Would that imply that freethought only has historical significance? Unfortunately not. Religious intolerance is still a major factor in contemporary society and one can even say that an upsurge of it has manifested itself in recent years. Criticizing the Islamic God or his Prophet entails serious security risks nowadays, as we know from the verdict of Ayatollah Khomeini referred to above. But there are other examples. In 1959 the Egyptian novelist Naguib Mahfouz (1911–2006), who received the Nobel Prize for his book The Children of Gebelawi, had to deal with a fatwa for apostasy, issued by Omar Abdul Rahman (1938– ). Ever since that happened, Mahfouz’ works have been banned in the Middle East. In 1994 he was stabbed in the neck by extremists.
The most well-known case of religious extremism among the general public is, of course, the Ayatollah Khomeini’s fatwa on Salman Rushdie. At the moment Rushdie seems to be able to move about a little bit more freely, but if we consider that Mahfouz was attacked thirty five years after his fatwa, this relative freedom of movement for Rushdie can hardly be seen as reassuring.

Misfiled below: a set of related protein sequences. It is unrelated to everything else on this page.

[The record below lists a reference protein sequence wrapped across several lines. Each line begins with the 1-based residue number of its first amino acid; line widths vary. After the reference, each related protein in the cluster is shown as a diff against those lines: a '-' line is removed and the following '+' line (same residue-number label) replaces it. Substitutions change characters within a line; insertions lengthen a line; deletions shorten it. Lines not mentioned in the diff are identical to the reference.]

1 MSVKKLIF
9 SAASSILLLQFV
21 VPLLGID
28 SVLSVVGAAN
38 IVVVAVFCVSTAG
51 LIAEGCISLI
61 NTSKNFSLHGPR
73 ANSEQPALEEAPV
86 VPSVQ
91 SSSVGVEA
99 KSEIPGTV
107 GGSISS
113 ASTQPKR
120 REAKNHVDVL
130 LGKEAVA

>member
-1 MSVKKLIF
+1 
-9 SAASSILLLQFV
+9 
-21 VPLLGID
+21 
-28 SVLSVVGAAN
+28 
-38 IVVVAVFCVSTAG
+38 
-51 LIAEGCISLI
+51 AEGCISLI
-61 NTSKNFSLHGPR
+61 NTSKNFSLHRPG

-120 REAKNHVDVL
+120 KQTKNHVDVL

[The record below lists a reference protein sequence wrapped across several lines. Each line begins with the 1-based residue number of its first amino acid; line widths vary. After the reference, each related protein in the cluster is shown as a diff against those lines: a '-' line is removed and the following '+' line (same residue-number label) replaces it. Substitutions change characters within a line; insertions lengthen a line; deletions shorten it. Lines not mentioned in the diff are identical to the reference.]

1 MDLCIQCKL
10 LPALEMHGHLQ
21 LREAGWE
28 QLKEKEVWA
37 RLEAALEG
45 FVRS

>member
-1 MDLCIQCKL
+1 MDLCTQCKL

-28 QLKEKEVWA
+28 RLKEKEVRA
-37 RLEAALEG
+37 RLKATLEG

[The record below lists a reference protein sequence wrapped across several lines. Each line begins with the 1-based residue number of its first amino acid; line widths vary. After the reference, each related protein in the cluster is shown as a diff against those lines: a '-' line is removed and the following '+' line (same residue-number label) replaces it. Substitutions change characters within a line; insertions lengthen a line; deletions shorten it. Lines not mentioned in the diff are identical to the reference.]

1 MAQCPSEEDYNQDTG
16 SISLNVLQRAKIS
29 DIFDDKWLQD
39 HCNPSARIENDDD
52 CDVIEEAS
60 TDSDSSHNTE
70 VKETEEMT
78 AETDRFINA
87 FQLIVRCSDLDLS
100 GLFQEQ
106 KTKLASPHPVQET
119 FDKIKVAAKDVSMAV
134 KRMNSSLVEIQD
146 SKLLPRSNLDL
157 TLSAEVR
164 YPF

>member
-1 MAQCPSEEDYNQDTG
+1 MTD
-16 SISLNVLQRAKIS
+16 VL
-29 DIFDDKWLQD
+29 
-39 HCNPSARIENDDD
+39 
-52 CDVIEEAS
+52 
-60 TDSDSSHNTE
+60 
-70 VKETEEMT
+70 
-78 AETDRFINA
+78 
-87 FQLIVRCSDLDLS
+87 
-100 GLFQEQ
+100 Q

More or less the same happened to the female Bengali writer and human rights activist Taslima Nasreen (1962– ), who got a fatwa in 1993 for her novel Shame. She fled to Sweden, and has since lived in exile. The latest news is that the mayor of Paris, Bertrand Delanoë (1950– ), has given her sanctuary. “You have been chased from your house because you dared to raise your voice against inhuman fanaticism,” the mayor said. “Feel at home in Paris, a city where people are born free, live as equals and nobody is denounced for his opinion.”